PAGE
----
A second dose of Robbie Thompson looking back at Peter Parkerâ€™s high school days is very welcome. Thompson nails the sympathetic mixture of Parker doing right, but somehow never quite managing to have things go his way, yet his spirit is never permanently dampened.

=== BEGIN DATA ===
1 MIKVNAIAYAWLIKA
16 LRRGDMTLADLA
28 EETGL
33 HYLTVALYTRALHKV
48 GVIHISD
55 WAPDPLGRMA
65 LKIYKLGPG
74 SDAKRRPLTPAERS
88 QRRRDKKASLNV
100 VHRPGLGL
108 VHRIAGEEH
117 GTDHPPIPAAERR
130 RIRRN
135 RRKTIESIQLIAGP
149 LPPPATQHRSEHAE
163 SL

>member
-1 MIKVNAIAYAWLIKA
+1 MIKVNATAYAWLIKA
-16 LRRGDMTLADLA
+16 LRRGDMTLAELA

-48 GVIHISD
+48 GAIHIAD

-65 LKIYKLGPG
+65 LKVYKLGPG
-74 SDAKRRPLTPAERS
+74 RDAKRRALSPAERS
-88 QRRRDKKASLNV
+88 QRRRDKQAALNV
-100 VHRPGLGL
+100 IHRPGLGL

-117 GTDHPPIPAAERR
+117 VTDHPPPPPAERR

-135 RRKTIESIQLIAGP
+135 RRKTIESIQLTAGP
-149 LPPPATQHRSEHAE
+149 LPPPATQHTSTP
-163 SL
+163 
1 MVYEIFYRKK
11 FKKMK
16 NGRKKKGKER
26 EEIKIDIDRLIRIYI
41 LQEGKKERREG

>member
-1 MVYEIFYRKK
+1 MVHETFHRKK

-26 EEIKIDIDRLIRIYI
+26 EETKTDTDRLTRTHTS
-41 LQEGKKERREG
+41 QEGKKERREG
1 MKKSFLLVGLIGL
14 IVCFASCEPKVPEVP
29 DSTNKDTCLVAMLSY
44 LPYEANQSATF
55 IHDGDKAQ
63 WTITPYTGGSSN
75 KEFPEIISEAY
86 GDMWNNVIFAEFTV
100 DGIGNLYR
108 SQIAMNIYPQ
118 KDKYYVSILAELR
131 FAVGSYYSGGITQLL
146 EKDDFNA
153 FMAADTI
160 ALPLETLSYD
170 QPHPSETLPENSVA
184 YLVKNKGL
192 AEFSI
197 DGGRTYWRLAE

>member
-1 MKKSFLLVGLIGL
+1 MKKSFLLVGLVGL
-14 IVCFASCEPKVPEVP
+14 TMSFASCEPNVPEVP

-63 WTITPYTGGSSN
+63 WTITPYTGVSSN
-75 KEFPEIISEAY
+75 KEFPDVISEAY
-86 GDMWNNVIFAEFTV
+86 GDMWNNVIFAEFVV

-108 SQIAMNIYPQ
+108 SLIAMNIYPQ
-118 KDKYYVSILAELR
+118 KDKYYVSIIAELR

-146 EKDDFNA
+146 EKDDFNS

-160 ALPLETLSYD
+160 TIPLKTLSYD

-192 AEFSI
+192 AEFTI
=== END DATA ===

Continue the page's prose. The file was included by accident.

In First Day Thompson opened and closed most stories with Peter Parker, but beyond that there wasnâ€™t much of a role for his supporting cast. That barely changes. The possibility of a relationship with Gwen Stacey remains in two steps forward one step back territory, while Aunt May is barely seen beyond one great heart-touching scene. At least thereâ€™s a few good J. Jonah Jameson moments this time. The lack of interaction would disappoint if Thompson werenâ€™t so strong on the Spider-Man action. While taking the occasional plot point from the 1960s run, he otherwise distances these stories from that other than the expected use of Spider-Manâ€™s villains. A plot thread referenced in most chapters is the villains uniting as the Sinister Six, and that pays off nicely in the final story. There are also guest starring roles for the Black Panther and Captain America, his being the better piece as Thompson addresses the idea of Spider-Manâ€™s heroics always being misinterpreted as menacing.